Guest column: UCORE goals are valuable for undergraduate students

Last week, a Daily Evergreen opinion column offered several positions on UCORE. At times these positions proved contradictory.

First, the author agreed with one particular goal of UCORE: to provide undecided students the possibility to explore options.

After five calculus courses had me well on my way to a math major, I finally registered for that required world history course I’d avoided for two years. Nine years later, I completed a Ph.D. in history.

It is safe to say that that would not have happened had I been allowed to breeze through college without ever taking a course outside my chosen major. I’m grateful for it.

Second, the author believed several UCORE goals to be worthwhile, including cultural competence, quantitative reasoning and creative writing. The majority of students that submit course feedback forms agree.

I’m thrilled that WSU requires its graduates to achieve basic competency in science, math, writing and cultural empathy. The world is better off when more of its inhabitants exercise such skills.

Third, “graduates would be just as successful in the real world without (these skills).” Instead, the author calls on WSU to offer what I suspect are imagined as practical classes in resume writing, tax filing and interview preparation.

I cannot fault the author for questioning the practicality of courses that do not directly contribute to one’s major, in large part because universities are not always great at messaging the long-term value of the skills developed through general education.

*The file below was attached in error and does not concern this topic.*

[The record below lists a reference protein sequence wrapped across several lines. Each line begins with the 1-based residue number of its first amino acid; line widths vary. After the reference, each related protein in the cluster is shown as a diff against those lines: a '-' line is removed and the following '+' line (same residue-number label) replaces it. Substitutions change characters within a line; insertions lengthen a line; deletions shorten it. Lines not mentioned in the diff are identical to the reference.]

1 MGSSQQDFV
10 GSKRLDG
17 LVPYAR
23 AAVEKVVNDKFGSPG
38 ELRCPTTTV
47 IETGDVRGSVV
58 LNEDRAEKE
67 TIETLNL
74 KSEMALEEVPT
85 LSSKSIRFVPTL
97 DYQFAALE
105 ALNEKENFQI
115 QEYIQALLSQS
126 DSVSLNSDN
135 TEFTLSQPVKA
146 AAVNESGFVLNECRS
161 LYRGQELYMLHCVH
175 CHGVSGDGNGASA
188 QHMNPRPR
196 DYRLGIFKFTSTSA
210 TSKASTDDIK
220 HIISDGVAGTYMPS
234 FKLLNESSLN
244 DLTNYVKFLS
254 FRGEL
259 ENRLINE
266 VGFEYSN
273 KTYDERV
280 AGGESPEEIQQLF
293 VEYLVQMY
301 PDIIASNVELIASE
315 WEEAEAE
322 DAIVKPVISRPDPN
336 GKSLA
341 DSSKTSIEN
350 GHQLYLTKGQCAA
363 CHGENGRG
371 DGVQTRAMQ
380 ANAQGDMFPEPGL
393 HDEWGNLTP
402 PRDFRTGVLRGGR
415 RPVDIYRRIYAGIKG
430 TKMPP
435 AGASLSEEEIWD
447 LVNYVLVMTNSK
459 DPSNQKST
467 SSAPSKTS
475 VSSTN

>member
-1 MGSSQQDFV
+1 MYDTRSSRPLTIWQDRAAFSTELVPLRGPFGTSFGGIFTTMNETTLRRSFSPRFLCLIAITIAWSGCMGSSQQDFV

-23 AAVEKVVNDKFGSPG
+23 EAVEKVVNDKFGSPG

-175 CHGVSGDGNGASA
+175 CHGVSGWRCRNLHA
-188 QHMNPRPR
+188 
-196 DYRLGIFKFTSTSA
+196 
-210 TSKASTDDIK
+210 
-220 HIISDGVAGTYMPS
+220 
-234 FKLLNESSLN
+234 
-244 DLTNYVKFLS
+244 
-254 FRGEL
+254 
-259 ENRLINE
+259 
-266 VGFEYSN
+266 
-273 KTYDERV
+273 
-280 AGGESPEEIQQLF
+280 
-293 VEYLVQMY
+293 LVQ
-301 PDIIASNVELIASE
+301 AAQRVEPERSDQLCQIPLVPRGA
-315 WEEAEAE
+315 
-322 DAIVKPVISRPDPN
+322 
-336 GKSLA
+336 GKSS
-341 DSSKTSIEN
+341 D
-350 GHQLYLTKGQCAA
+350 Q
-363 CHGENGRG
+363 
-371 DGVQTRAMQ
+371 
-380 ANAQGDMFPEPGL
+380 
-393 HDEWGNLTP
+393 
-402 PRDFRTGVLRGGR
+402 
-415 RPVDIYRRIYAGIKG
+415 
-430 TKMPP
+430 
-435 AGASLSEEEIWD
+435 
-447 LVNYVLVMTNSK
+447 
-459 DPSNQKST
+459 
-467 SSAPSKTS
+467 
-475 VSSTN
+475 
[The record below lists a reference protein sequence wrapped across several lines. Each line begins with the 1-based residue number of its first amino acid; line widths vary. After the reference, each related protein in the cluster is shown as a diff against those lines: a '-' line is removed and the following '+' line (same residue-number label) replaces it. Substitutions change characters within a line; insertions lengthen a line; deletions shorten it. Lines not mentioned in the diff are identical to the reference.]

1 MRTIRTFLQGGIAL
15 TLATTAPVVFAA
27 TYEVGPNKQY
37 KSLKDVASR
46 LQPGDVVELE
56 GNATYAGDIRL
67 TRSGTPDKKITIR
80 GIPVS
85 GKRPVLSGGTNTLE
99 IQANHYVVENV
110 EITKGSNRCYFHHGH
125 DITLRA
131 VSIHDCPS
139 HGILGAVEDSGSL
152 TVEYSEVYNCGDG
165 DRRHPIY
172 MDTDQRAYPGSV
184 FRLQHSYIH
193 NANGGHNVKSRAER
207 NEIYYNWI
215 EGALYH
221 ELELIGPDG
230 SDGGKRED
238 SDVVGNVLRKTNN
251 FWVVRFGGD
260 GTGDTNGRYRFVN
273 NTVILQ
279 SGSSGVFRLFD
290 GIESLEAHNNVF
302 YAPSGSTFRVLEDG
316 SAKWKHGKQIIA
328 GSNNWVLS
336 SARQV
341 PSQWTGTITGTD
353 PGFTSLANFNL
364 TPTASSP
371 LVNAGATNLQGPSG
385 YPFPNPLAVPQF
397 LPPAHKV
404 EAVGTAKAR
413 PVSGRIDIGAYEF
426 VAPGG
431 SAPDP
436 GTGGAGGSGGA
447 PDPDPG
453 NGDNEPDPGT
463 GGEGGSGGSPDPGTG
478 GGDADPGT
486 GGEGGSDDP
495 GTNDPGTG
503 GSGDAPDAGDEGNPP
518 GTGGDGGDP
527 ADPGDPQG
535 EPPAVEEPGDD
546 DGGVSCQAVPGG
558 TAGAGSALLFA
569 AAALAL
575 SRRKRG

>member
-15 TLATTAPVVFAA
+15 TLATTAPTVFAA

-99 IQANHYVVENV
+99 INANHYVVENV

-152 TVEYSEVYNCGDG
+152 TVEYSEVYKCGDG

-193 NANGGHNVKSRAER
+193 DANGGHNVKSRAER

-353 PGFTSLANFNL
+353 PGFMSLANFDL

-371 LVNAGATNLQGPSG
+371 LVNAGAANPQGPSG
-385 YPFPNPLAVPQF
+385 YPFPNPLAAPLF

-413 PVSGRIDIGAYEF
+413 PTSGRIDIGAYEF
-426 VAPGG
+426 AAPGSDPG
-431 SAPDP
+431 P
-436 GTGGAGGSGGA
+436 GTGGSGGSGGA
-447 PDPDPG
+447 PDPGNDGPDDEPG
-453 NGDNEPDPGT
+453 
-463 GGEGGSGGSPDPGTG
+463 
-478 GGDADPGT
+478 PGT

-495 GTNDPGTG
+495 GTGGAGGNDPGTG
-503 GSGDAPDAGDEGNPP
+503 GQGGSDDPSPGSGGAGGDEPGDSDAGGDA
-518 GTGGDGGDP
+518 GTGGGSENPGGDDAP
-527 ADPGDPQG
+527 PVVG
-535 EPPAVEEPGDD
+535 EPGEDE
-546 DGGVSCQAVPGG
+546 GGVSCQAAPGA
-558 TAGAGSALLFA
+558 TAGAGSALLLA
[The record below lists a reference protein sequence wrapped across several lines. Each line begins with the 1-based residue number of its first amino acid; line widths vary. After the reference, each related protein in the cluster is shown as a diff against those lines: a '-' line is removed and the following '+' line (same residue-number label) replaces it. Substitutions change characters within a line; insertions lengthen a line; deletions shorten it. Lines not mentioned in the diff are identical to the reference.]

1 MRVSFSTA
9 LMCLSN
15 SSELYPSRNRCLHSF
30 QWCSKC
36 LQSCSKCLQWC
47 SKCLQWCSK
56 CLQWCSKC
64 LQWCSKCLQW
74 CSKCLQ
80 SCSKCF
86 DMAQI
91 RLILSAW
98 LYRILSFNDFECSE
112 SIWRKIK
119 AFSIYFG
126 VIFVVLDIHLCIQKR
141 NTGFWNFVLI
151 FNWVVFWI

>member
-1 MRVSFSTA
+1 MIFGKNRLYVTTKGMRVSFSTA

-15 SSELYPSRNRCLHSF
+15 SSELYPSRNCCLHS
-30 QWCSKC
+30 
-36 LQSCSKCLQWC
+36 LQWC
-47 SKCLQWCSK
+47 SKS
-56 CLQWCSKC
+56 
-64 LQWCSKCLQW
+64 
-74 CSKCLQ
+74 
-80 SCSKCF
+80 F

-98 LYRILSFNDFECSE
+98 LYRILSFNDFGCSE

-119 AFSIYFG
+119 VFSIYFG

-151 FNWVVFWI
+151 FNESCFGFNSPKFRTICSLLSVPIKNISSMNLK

Combine this lack of communication with uncertain economic prospects, rising tuition costs, and faux-populist devaluation of knowledge, and it is unsurprising that one might question the usefulness of general education in the “real world.”

I assure readers that employers do not question the value of UCORE skills.

In 2015, Hart Research Associates asked U.S. employers which skills they found “very important for success in the workplace.” 81 percent named critical and analytical thinking. 82 percent named written communication — skills central to History 105 and English 101, for example.

96 percent agreed that graduates should be able to “solve problems with people whose views are different from their own.” The ability to empathize with diverse perspectives might just prove useful.

The Center for Education and the Workforce backs up employer surveys with earnings numbers. Mean earnings for jobs requiring a high degree (5th quintile) of written communication are 30 percent higher than the 4th quintile. 5th quintile problem solving jobs earn $65K. The 4th quintile? About 40K.

Our globalized, technology-driven world changes faster than that with which any four-year specialized degree can keep pace. Employers adopt new systems and methodologies constantly, and thus have to train and retrain their workforces. They recognize the benefits of such investments.

What employers will not invest in is an employee that isn’t also adaptable to these changes by virtue of a broad skill set.

However imperfect, that is what UCORE offers from first-year courses to senior capstones. The WSU faculty is committed to imparting those skills. It’s also up to students to take advantage of them.